A Sermon by Abbé Vignot1

   The Inner Life, in the chapel of the École Fénelon before members of the audience such as M. the Duc de Broglie, M. Paul Desjardins, M. Baignières, M. le Comte d'Haussonville, M. Buffet, Comte de Saussine, M. Lecorbeiller etc. With more strength and flair still than last year M. Vignot embarked upon what remains without [words cut and crossed out, illegible] in a style of sermon that one might describe as the modern sermon even though it rigorously avoids current affairs, as studied by so many preachers. And only the style and ideas are outmoded. In fact these sermons respond, by developing them and by directing them towards the aesthetic, intellectual and moral problems of our time, not without assigning to each its place in a hierarchy where dilettantism has the lowest position and the moral life the highest. So, to reestablish this hierarchy within the spiritual anarchy of today, would it not fulfill the highest and most beneficial religious labour by subordinating on all sides "the beauty of the gesture" to the idea of familial duty, in the state, in morality, in Art. The most difficult artists gather with delight, in Abbé Vignot's sermons, the rare flowers of poetry and subtlety that adorn a Garden of Bérénice.2 But it is not here that the Monastery Garden in which he fosters them and from where he shows them the heavens - and sometimes the earth, in the severe and profound portraits that recall the perfection of the masters [...]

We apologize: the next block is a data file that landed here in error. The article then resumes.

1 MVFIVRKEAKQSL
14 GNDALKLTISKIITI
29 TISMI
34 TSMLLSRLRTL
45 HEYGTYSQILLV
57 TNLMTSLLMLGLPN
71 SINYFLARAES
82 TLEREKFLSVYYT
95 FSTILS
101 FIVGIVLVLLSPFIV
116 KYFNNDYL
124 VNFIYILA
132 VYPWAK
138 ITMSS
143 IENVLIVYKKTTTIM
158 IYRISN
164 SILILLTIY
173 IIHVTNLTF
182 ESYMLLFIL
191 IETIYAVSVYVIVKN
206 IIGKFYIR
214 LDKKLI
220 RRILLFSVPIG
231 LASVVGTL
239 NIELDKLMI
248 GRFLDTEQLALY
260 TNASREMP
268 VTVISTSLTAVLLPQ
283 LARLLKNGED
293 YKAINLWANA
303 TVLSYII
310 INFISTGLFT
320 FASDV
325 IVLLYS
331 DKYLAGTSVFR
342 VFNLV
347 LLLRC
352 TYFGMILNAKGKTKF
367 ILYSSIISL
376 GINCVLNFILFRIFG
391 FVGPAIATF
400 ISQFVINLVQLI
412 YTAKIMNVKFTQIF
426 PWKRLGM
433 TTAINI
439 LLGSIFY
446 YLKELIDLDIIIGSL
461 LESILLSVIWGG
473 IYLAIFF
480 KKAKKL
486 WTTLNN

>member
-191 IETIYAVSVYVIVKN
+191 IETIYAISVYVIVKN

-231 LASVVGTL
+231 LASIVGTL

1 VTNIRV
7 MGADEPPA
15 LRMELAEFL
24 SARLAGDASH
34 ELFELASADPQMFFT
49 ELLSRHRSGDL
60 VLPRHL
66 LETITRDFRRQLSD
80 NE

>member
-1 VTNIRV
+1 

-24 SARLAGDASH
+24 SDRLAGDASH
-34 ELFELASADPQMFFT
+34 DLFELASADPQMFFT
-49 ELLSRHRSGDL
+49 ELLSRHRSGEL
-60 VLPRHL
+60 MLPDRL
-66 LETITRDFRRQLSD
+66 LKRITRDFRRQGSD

1. In February 1893 Proust accompanied Robert de Flers to one of the sermons given by Abbé Vignot at the École Fénelon every Sunday in Lent. This account may have been intended for Le Banquet but was never published, possibly because Le Banquet last appeared in March 1893. This incomplete fragment is included in NAF 16634.

2. Reference to Le Jardin de Bérénice, Maurice Barrès, 1891.

From Bulletin d'informations proustiennes, no 34, 2004, p15-16 Dix lettres inédites de Marcel Proust retrouvées au Kentucky by Pyra Wise.


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